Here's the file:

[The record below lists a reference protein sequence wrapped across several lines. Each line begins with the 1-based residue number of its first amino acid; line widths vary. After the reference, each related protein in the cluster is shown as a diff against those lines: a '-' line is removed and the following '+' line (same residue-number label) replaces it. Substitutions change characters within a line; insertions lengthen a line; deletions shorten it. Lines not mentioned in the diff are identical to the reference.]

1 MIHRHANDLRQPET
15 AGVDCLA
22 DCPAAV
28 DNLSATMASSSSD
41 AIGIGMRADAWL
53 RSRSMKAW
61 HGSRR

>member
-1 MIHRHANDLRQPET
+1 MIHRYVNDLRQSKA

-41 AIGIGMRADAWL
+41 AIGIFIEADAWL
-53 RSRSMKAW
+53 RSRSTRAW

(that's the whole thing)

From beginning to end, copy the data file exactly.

[The record below lists a reference protein sequence wrapped across several lines. Each line begins with the 1-based residue number of its first amino acid; line widths vary. After the reference, each related protein in the cluster is shown as a diff against those lines: a '-' line is removed and the following '+' line (same residue-number label) replaces it. Substitutions change characters within a line; insertions lengthen a line; deletions shorten it. Lines not mentioned in the diff are identical to the reference.]

1 MIHRHANDLRQPET
15 AGVDCLA
22 DCPAAV
28 DNLSATMASSSSD
41 AIGIGMRADAWL
53 RSRSMKAW
61 HGSRR

>member
-1 MIHRHANDLRQPET
+1 MIHRYVNDLRQSKA

-41 AIGIGMRADAWL
+41 AIGIFIEADAWL
-53 RSRSMKAW
+53 RSRSTRAW